College Alum Enjoys Role Introducing the Youth to Public Health Concepts

By Kev' Moye

Escamilla-Rosenberg is currently a senior account manager for The Rescue Agency. His role for the agency is to work with students from 45 Oklahoma high schools, teaching them how to advocate for the improvement of public health policies.

He places an emphasis on involving youth in special public health campaigns such as CounterAct Tobacco and Elevate Student Health.

“I love teaching high school students that all health is public health,” Escamilla-Rosenberg said. “Showing them that they can be active, engaged and be a factor in helping to create positive change and positive policy change that can impact everyone in Oklahoma is an honor.”

The path to his current line of work was one where service to others was of the utmost importance.

Escamilla-Rosenberg was raised in Holland, Pennsylvania. His family relocated to Little Rock while he was attending the University of Florida.

As the son of a social worker, he’s heard heartbreaking stories about the difficulties so many people must overcome. Therefore, he strives to seek ways to solve the plight others face.

“I attempt to maintain a compassion and understanding that I’m not any better than anyone else,” he said. “Everyone deserves to have access to resources. I learned that from my mom. She’s always encouraged me to help others get access to their needs.”

That passion ultimately led to him enrolling in the University of Arkansas for Medical Sciences (UAMS) Fay W. Boozman College of Public Health. Escamilla-Rosenberg, who now resides in Tulsa, Okla., was part of a dual initiative the college offers in partnership with the University of Arkansas Clinton School of Public Service. He started his master’s program in spring 2013 and graduated in December 2014.

“I had a friend who was in the program before I was,” he said. “When I realized the community organizing work that she’d been doing was public health, I became interested in the college. Social justice and community organizing is public health.”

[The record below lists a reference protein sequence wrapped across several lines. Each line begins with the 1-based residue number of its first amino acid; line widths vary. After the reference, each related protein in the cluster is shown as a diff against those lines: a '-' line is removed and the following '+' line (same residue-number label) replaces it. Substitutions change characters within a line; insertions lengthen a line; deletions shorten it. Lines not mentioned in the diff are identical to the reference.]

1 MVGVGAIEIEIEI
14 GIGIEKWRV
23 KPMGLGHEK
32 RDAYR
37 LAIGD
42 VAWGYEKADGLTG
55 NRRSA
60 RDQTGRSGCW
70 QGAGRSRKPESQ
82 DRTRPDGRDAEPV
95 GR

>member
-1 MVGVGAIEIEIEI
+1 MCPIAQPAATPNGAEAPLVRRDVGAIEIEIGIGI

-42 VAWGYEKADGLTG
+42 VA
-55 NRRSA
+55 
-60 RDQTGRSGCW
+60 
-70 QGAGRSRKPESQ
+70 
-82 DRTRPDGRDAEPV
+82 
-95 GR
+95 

There were specific courses that also impacted his outlook of what constitutes public health.

“The college helped me realize that all health is public health,” Escamilla-Rosenberg said. “My public health law and ethics class, my health and behavior change classes all helped me learn the ways that community empowerment is public health.”

Escamilla-Rosenberg said he appreciates how the college positioned him to excel in the field of public health.

“I’m forever grateful for the opportunity to do the dual degree program,” he said. “I received the best of both worlds attending the Fay W. Boozman College of Public Health and the Clinton School of Public Service. I love the Fay W. Boozman College of Public Health. I had a lot of incredible professors there who were a big part of formulating who I am today.”

Today, Escamilla-Rosenberg is a staunch human rights advocate who is striving to build the next generation of public health professionals. He views his work as a unique way to address systemic shortcomings.

“I grew up comfortable and privileged,” he said. “I owe it to others to help them realize the opportunities that are available.

“Therefore, I love getting the chance to work with high school students.” Escamilla-Rosenberg said. “It gives me a lot of hope for the future working with teens who are passionate about policy change. Helping young people realize their own power is very fulfilling.”